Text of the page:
From 8,000 miles away, it is hard to visualize the scale of the Chinese response to the spread of the new coronavirus that has drawn global attention and frightening comparisons. But consider this: What China is doing has never been done before.
The city of Wuhan has some 11 million people, millions more than London or New York. As of Thursday morning local time, nobody other than those on official business was allowed to enter or leave this metropolis. It’s as though a similar ban had been imposed on all of Los Angeles County, and then some.
Within hours, authorities had imposed this near-total metropolitan quarantine in a second Chinese city, Huanggang, population 7 million. It’s comparable to quarantining metropolitan Atlanta or Philadelphia on top of LA or New York. Other Chinese cities in the same province came under partial lockdowns.
All this was happening on the eve of the Lunar New Year, China’s biggest national festival. Each year hundreds of millions of people there use all forms of travel in the greatest recurring migration of humans on this planet. So imagine we imposed these travel restrictions on, say, metro Los Angeles and Atlanta during Thanksgiving or Christmas – but much, much bigger.
It is a staggering response, especially considering that at the time these measures were implemented there had been fewer than 1,000 confirmed cases of the newly discovered illness, and fewer than two dozen deaths – a fatality rate in the low single digits. Nearly all the people infected had been in Wuhan, or had been in close contact with someone who was.
But these early statistics can be deceiving. Authorities suspect the virus could have an incubation period of as much as a week before the carrier displays symptoms. And they have confirmed that the virus can pass from one human to another. (The disease is believed to have first jumped to humans from animals at a Wuhan food market.) Chinese and global health authorities are worried that it might already be too late to stop the virus from spreading. This is literally true: It has already been confirmed in the United States and several of China’s Asian neighbors, with more cases suspected in Scotland and elsewhere.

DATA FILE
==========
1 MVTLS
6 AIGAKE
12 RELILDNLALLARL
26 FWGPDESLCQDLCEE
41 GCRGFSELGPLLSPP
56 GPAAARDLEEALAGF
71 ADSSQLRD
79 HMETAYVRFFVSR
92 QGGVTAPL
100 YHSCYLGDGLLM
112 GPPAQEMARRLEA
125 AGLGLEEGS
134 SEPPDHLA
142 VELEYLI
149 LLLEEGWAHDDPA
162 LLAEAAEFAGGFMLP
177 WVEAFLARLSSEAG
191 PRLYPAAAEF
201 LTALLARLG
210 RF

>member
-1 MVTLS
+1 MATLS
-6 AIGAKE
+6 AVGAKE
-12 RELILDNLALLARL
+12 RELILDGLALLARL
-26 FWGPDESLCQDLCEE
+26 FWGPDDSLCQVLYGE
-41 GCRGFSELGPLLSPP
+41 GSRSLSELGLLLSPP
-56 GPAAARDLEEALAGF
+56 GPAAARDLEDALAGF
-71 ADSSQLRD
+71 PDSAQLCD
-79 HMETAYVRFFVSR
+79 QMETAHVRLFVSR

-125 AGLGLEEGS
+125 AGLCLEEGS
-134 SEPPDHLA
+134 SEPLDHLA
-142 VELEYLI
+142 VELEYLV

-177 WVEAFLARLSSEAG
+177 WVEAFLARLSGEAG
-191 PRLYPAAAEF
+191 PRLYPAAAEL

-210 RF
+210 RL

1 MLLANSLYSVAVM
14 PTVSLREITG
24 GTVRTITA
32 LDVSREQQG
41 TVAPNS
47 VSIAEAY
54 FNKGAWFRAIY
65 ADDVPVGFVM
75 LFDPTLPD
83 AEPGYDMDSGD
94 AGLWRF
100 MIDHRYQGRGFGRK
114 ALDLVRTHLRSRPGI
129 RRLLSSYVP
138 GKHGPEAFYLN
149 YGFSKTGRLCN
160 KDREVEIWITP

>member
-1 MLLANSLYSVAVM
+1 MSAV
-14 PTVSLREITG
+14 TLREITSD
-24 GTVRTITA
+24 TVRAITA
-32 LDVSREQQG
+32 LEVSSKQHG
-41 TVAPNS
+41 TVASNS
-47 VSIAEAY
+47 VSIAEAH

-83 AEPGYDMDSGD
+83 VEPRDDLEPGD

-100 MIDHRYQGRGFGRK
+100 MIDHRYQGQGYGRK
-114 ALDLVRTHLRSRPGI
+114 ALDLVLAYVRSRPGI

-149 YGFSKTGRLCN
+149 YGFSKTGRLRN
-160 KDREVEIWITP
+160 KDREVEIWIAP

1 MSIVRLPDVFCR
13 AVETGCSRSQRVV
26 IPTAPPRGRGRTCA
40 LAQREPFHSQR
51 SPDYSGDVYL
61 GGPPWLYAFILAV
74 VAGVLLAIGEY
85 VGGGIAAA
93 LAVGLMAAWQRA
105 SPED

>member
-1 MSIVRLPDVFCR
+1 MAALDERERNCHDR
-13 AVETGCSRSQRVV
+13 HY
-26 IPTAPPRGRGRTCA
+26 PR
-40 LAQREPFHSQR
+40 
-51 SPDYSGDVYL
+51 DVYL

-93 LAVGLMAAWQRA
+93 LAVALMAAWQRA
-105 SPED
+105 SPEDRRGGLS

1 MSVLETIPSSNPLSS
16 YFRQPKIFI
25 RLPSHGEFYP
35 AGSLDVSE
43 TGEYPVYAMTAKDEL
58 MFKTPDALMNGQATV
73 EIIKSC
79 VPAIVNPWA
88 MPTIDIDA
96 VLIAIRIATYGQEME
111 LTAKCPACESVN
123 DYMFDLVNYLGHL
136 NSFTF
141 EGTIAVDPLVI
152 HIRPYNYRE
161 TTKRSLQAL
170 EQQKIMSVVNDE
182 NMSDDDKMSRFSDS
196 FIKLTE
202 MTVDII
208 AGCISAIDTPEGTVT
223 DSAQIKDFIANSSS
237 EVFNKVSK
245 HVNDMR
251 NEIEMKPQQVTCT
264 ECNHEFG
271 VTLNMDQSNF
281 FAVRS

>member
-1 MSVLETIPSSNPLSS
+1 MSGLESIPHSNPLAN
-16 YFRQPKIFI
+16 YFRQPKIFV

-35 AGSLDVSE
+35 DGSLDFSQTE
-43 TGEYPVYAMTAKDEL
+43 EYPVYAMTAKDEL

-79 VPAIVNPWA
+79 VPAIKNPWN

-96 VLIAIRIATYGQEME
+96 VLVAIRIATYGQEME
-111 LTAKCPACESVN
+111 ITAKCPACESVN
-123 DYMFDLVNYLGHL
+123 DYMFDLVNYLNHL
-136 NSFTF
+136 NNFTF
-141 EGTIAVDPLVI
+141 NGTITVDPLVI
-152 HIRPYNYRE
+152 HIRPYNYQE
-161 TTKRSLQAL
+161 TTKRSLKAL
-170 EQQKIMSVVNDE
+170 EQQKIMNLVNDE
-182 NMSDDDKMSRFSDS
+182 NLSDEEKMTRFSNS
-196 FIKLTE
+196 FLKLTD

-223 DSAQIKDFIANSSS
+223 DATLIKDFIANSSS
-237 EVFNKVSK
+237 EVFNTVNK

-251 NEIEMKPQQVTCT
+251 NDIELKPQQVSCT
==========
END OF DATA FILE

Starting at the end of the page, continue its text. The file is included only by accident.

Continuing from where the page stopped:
Even if the illness already exists outside China, however, that country’s vast population and the impending holiday travel season created an imperative that authorities in Beijing – to their credit – felt they could not ignore. Besides the local quarantines and other public health measures, the government promised serious penalties against any local officials who tried to cover up or downplay the extent of the disease. This is a welcome break from the Communist-led government’s long history of trying to make itself look good, or at least avoid criticism for actual or perceived failure, by manipulating publicly available data.